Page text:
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Contador spokesman says they have mystery meat’s receipt

As things heat up in Alberto Contador’s doping case, officials from the Spanish rider’s entourage say they now have receipts to show to Spanish officials to back up Contador’s claims he ate contaminated Spanish beef

As things heat up in Alberto Contador’s doping case, officials from the Spanish rider’s entourage say they now have receipts to show to Spanish officials to back up Contador’s claims he ate contaminated Spanish beef to trigger his positive test for clenbuterol during this year’s Tour de France.

The UCI passed the case to the Spanish cycling federation Monday evening to open a disciplinary process to determine whether or not the 2010 Tour champ will receive up to a two-year racing ban.

While Contador cannot provide cuts of the beef he claims he ate the night before anti-doping controllers came calling in the Pyrenees, those close to him say he can prove it.

“The purchase (of the meat) is fully accreditated,” Contador’s press agent Jacinto Vidarte told the Spanish sports daily AS.

Vidarte said officials from Astana found the receipt and forwarded it to Contador, who will use it as it part of his defense to try to avoid a career-threatening ban and the disqualification of his 2010 Tour victory.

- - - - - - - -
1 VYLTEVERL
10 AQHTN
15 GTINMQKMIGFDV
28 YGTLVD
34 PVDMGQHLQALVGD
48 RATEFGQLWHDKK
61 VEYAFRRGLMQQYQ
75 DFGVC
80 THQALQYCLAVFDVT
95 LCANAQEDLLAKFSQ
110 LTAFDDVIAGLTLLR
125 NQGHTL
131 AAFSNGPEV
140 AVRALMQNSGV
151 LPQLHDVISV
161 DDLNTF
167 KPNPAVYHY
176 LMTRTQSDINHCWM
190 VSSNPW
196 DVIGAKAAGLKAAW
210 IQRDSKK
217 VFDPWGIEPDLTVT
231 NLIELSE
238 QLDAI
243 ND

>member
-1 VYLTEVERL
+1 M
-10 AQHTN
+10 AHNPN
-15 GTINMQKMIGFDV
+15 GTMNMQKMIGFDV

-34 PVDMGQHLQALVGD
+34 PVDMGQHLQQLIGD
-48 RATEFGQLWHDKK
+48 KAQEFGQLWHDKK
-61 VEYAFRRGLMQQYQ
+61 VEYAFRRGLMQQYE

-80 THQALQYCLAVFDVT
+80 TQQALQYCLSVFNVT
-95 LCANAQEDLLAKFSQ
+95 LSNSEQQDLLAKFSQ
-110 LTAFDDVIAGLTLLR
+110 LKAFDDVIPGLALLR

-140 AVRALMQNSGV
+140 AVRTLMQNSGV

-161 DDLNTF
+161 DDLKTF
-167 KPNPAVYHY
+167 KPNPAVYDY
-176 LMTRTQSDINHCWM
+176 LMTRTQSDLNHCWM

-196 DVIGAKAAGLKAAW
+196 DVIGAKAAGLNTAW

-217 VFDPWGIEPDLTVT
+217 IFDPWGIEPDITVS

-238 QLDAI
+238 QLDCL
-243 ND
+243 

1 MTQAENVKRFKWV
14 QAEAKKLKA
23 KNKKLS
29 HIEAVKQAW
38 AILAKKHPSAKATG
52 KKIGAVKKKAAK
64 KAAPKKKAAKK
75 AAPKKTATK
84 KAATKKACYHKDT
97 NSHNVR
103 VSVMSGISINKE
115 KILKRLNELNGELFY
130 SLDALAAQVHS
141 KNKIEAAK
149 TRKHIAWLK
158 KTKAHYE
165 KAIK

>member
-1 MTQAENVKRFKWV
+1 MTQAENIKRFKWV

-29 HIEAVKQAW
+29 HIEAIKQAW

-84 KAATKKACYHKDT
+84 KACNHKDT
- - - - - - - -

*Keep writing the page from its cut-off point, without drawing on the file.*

Contador’s camp says it was José Luis López Cerrón, the organizer of the Vuelta a Castilla y León, who bought steaks in the Basque city of Irún while traveling en route to France to visit Contador and attend a few stages of the Tour as it traversed the Pyrenees.

The steaks were allegedly passed to team chef Paco Olalla, who says he cooked them up in the team bus and served them to Contador and the other Spanish riders on Astana. Anti-doping controllers tested Contador the next morning and the results revealed minute traces of clenbuterol.

Whether or not the receipt will make much of a difference remains to be seen. Clenbuterol is not a substance found naturally in the human body, so Contador will have a stiff challenge trying to avoid a ban even if he can demonstrate that the banned substance entered his system through the contamination of food as he claims.

The four-member panel of the competition committee from Spain’s cycling federation will make the decision whether to ban Contador and strip him of his title, issue a lesser ban or support Contador’s arguments and close the case. The UCI and WADA have the legal right to challenge any decision.

Spanish officials said Tuesday they hope for quick action on the case.

Vidarte also said that Contador and his brother, Fran, who acts as Contador’s agent and manager, would refrain from commenting until Spain’s cycling federation makes a decision on the case.